Widespread cutting of firewood for domestic consumption is currently exacerbating the problem. In the aftermath of the widespread destruction of the country in 1999, many Timorese were left unemployed, and now make ends meet by cutting and selling fuelwood.
Up to now, UNTAET and the National Council of Timorese Resistance (CNRT) – the umbrella group for many political parties and most non-governmental organizations – have had to focus principally on short-term problems. We have been operating in emergency mode – channelling limited attention and aid to immediate humanitarian and social concerns.
Now, as the East Timor economy is being rebuilt, with extensive reconstruction and development activities under way, it is particularly important that an effective strategy of sustainable environmental management be in place to ensure that such new growth does not damage the nation’s natural resources. UNTAET has been proactive in ensuring that environmental concerns are integrated into its agenda and addressed by all sections. The recent establishment of an Environmental Protection Unit (EPU) is key to this: its role is to ensure that development, policy, planning and administration are environmentally sound across all sectors. The EPU has 11 Timorese staff, who are currently undergoing intensive environmental management training. When this is completed, they will work closely with the EPU’s international staff to ensure long-term strategies for protecting East Timor’s environment.
The key components of an effective environmental strategy are:
- A national education campaign on the dangers of deforestation and ways to counter it.
- A nationwide seed propagation programme to establish community nurseries and to replant hillsides and eroded areas throughout the country with fast-growing fuel species and other trees.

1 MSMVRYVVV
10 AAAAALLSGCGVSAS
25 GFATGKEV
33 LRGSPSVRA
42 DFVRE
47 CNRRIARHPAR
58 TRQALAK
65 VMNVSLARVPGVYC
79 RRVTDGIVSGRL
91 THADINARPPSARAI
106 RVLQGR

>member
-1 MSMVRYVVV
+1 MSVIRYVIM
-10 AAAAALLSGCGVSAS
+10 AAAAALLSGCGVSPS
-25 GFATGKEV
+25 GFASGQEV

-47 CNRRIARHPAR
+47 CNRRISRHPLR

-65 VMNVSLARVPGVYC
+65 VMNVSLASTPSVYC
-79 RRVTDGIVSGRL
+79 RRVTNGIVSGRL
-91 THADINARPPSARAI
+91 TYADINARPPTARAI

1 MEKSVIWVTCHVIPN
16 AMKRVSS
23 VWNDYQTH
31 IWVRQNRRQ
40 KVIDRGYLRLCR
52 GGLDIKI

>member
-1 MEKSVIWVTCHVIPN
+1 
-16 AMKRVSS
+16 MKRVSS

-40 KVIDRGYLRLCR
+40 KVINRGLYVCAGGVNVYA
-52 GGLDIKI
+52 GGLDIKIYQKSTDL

- Programmes to subsidize national kerosene prices and to give away cookers to people in rural areas, thereby promoting a shift away from the use of fuelwood.
Any effective environmental strategy to address deforestation will have to include efforts to create jobs that give poor people options for earning an income other than by cutting wood – combined with stringent policies against the felling and export of precious timber.
Ultimately, the most important step is to foster the empowerment of communities. East Timor’s greatest resource is its people. They must have a sense of ownership and become stewards of the land if deforestation and erosion are to be reversed and the reseeding effort is to begin.
To assist this process of community involvement in environmental management, UNTAET, in partnership with the Norwegian Government and the United Nations Development Programme, is in the process of implementing nation-wide consultations that will identify East Timorese environmental priority issues. This process will be used to develop a comprehensive environmental management policy that will lay the foundations for sustainable development in East Timor
Sergio Vieira de Mello is Special Representative of the Secretary-General and Transitional Administrator, UNTAET, Dili, East Timor.